Throughout Walter Brueggemann's career, he has repeatedly found his way back to the David and royal traditions. From some of his earliest articles and essays to monographs, commentaries, and sermons, he has explored this rich field in literary, social, and theological depth. As he has said, My preoccupation with David rests on the awareness that David occupies a central position in the imagination of ancient Israel and in the rendering of 'faith and history' by that community. As the genealogies locate David, he stands mid-point between the rigors of Mosaic faith and the destruction of Jerusalem; as a consequence he becomes, in the artistry of Israel, the carrier of all the ambivalence Israel knew about guarantees and risks in the world YHWH governs. This volume brings together some of Brueggemann's key essays on the David traditions, as well as their interrelationships with traditions in the book of Genesis.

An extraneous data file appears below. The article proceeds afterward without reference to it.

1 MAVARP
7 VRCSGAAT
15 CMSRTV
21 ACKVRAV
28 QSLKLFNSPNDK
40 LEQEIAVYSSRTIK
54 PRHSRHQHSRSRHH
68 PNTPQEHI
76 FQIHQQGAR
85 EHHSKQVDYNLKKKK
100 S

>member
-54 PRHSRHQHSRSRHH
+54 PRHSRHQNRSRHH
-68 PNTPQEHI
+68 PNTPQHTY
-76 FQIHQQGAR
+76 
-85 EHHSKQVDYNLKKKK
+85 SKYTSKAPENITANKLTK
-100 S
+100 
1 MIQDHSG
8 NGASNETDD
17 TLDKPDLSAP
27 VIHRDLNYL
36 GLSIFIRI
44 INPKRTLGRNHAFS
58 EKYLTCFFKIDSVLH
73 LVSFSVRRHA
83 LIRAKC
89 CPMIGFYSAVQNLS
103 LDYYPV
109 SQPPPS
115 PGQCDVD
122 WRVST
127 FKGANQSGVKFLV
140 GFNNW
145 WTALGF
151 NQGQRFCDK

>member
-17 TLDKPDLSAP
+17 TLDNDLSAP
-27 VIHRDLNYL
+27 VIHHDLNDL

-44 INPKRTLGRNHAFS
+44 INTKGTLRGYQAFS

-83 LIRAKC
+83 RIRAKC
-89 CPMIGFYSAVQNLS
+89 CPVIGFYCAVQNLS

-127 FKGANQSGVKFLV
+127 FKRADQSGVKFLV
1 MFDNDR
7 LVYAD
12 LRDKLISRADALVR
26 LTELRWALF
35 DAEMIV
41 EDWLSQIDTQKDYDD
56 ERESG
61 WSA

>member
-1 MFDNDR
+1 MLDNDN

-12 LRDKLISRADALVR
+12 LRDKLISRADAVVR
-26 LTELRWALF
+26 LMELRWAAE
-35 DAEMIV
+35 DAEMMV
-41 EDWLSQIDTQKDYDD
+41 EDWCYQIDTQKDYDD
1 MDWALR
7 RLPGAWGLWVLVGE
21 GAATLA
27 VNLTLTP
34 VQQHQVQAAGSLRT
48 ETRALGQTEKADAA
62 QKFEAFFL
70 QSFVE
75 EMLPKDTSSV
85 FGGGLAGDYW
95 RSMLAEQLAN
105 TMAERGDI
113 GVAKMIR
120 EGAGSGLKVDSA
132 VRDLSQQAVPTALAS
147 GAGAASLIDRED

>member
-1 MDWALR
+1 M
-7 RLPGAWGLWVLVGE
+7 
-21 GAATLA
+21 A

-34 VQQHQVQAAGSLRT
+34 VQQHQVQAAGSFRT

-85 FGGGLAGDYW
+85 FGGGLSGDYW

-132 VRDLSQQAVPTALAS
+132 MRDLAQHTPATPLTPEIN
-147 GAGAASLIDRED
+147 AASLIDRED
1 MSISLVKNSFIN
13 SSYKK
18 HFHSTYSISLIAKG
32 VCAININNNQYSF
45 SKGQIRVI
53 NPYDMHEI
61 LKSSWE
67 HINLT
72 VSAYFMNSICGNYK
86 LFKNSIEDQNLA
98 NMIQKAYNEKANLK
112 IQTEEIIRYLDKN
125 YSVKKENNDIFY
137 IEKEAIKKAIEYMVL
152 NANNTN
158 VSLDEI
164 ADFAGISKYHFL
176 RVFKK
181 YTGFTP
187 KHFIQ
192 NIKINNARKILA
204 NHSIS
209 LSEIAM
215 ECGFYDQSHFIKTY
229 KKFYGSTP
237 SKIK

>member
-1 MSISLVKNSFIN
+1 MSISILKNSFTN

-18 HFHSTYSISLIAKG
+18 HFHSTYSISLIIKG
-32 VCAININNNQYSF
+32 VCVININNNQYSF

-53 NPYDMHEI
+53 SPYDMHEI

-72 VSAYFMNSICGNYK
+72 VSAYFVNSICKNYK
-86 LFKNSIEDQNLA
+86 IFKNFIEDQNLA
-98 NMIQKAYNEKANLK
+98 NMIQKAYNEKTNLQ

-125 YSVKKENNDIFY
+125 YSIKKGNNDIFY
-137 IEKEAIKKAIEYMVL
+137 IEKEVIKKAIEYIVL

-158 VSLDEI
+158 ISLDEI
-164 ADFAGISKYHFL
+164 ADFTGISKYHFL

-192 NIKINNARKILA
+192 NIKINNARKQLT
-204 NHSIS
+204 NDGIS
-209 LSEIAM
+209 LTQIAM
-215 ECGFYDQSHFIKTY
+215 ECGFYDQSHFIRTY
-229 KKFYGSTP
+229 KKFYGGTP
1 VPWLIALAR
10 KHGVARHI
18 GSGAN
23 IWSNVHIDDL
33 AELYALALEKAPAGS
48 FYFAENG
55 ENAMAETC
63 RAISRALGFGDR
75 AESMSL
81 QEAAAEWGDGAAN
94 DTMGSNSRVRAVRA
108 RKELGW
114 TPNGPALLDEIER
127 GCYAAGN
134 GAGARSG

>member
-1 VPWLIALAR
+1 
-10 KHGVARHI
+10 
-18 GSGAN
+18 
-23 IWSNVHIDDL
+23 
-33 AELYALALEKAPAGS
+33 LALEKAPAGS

--from the Foreword